However, there’s a lot of allegorical economics going on, and students of such matters will be able to tell which theories the writers side with by the end.  Several of the characters, including Kimimaro, and his mentor/opposite number Mikuni are morally ambiguous.  Would you sacrifice the long term to protect what is precious to you now, or sacrifice the present to preserve the future?

It’s also very pretty, though those new to anime might find some of the color combinations overly garish.

There’s a fair amount of violence, though most of the “blood” is money, and it could be triggery for suicide, as this happens more than once.  Because of this and the need to understand basic economic principles to grasp the underpinnings, I’d recommend this for older teens and up.

Open Thread: Top Ten Posts So Far

HI folks!  Busy with homework at the moment, so a quick look at what you, the readers, have been clicking on.  The top eleven review posts so far are:

Created for me by Indigo Caldwell; please do not reuse without permission.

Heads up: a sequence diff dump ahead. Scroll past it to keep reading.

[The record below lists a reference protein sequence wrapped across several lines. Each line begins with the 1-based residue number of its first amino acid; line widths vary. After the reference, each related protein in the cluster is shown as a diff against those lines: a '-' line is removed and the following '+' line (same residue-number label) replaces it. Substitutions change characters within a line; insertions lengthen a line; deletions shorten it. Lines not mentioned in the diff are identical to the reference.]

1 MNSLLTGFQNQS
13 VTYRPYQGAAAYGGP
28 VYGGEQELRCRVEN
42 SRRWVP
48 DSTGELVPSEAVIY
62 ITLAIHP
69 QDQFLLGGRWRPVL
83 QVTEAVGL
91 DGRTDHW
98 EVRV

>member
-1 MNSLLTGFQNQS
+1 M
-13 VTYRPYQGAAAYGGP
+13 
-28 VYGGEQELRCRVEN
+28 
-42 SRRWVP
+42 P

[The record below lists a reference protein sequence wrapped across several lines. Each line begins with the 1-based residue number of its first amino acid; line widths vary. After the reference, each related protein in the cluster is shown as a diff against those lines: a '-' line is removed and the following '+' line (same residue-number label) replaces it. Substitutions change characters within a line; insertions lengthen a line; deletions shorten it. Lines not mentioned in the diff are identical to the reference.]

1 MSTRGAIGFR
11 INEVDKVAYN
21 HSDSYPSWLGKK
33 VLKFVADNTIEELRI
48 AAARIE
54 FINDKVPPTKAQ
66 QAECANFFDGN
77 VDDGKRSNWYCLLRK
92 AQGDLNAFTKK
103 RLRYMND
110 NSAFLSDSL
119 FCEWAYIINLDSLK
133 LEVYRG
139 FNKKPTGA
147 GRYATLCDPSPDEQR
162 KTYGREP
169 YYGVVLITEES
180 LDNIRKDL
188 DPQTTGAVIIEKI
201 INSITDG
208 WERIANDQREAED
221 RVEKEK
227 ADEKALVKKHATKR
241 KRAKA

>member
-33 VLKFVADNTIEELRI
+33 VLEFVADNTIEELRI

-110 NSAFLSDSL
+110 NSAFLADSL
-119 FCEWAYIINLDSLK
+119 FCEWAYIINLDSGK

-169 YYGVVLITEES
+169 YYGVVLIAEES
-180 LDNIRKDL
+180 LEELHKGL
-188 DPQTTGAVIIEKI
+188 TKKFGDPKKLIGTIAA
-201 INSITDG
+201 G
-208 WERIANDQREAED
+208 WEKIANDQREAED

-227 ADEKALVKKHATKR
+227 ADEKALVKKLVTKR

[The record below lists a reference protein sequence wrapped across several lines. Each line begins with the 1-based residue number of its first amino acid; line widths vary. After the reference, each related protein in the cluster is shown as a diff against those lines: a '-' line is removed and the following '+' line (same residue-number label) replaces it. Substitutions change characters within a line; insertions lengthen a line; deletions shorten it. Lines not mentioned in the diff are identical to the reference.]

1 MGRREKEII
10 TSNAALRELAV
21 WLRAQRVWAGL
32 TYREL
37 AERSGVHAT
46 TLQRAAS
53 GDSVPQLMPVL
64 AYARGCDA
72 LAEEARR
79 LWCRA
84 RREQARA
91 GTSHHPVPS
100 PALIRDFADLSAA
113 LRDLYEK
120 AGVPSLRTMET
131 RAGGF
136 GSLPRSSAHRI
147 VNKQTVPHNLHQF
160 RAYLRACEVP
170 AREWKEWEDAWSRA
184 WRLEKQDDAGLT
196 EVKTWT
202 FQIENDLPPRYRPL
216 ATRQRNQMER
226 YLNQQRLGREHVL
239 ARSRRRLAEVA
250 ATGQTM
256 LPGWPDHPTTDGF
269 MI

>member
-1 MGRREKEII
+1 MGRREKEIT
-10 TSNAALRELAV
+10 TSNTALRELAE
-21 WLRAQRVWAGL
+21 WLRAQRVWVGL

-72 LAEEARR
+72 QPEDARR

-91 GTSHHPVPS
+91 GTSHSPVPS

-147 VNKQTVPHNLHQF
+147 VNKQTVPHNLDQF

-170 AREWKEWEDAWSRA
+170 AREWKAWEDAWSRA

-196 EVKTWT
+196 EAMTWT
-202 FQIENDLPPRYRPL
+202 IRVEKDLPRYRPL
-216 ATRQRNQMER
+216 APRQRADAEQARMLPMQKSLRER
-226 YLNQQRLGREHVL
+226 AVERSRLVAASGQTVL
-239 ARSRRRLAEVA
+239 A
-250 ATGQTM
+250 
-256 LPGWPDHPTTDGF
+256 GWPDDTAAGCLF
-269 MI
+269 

Created for me by Indigo Caldwell; please do not reuse without permission.
  1. Book Review: Ghosts in the Yew (that one day surge is still keeping it on top.)
  2. Comic Strip Review: Dick Tracy (thanks to the folks at Go Comics.)
  3. Manga Review: Ayako
  4. Book Review: Shanghai 1937
  5. Anime Review: Magi–Labyrinth of Magic
  6. Comic Book Review: Showcase Presents Showcase Volume 1
  7. Movie Review: Hissatsu (Sure Death)
  8. Manga Review: A*Tomcat
  9. Book Review: The Cat Sitter’s Cradle
  10. Comic Book Review: Batman Deathblow After the Fire
  11. Book Review: City of Nets

The last three were all tied.  Your thoughts and comments, anything you’ve been up to lately?


Comic Book Review: Jack Kirby’s The Demon

Comic Book Review: Jack Kirby’s The Demon by Jack Kirby and Mike Royer

Jack Kirby's The Demon